This is one of those obvious next year projects that we all look patiently for and finally next year really arrives and we are graced with action. At present we have no real grasp of likely object density though we do have reasonable bounds to work with. What appears certain is that the number of Pluto sized objects could well sky rocket.
We would also love to map comets. The size of those is not well understood but some can be scary. After all the Pleistocene Nonconformity was caused by a huge comet that not only broke up but impacted smack in the key bulls eye on the Ice Sheet. It likely was Pluto sized as well.
My point is that there is a lot to be done out there until we can send serious expeditions in all possible directions to gather close by close by data. That will take another thirty years at least.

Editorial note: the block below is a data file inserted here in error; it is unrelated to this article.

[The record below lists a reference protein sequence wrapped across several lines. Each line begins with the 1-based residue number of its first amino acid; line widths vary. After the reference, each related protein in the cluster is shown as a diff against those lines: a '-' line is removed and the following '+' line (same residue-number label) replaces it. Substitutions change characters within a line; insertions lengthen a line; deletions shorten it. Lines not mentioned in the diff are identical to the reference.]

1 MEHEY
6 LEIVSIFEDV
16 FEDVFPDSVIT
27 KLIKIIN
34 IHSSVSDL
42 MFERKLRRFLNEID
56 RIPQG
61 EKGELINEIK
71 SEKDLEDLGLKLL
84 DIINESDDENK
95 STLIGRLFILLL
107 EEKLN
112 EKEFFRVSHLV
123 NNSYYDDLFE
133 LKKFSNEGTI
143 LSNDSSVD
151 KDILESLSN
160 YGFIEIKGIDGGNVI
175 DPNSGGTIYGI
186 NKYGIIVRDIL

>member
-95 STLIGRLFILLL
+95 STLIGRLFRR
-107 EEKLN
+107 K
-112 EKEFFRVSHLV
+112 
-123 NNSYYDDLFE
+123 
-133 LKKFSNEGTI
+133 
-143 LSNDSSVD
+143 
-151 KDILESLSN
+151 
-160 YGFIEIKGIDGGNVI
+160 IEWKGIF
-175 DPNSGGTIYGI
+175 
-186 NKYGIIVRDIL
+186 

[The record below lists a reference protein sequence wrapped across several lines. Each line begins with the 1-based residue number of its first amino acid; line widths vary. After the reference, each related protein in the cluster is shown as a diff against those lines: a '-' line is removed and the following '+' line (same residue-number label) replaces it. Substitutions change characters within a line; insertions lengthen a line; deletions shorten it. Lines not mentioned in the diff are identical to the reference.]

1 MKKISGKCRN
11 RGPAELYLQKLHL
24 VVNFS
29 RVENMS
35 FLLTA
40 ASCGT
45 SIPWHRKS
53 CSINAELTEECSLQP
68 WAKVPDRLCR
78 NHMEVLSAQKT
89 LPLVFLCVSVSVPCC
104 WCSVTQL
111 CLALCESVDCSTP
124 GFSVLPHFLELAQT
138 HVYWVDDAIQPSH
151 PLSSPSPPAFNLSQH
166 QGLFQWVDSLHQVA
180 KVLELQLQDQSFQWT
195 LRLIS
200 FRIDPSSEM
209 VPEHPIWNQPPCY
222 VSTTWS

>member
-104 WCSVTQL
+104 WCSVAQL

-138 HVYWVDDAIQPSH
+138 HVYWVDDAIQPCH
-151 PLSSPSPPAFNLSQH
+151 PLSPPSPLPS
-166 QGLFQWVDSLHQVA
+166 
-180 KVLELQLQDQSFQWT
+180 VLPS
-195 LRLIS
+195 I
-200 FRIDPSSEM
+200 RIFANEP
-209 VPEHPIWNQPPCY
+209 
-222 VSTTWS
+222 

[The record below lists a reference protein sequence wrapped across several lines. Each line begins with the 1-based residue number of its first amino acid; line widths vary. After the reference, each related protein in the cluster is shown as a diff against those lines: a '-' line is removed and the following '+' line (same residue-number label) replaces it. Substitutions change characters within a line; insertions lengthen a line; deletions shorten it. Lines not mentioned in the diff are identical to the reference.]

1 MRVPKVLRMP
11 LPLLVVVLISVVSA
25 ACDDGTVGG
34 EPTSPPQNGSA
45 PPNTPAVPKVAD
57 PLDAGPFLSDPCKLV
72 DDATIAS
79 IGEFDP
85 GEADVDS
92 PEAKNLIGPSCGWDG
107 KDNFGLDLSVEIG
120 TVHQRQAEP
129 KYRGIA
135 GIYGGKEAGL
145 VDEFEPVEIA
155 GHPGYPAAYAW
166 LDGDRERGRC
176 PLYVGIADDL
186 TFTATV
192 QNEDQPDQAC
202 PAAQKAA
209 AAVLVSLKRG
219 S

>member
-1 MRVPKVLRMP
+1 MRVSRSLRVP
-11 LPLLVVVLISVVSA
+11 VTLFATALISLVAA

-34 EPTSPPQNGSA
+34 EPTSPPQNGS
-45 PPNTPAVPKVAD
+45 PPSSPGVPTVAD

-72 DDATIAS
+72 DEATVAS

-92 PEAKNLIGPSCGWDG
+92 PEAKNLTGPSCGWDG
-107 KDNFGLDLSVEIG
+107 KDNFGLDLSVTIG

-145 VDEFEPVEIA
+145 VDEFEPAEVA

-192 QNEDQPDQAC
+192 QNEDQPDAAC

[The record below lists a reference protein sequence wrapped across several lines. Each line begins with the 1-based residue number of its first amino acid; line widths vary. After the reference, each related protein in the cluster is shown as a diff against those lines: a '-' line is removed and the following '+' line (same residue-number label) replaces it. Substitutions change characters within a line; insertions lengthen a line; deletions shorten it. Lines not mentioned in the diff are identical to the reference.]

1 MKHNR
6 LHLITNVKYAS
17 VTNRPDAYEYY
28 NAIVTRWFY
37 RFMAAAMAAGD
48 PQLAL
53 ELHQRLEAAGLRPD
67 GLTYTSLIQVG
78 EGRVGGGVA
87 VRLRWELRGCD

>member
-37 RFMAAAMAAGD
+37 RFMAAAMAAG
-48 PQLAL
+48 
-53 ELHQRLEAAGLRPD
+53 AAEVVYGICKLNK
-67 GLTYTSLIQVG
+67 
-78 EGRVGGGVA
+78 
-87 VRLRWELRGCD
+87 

by Staff Writers
Washington DC (SPX) Jun 17, 2014
This is an artist's rendering of the New Horizons spacecraft encountering a Kuiper Belt object - a city-sized icy relic left over from the birth of our solar system. The sun, more than 4.1 billion miles (6.7 billion kilometers) away, shines as a bright star embedded in the glow of the zodiacal dust cloud. Jupiter and Neptune are visible as orange and blue "stars" to the right of the sun. Image courtesy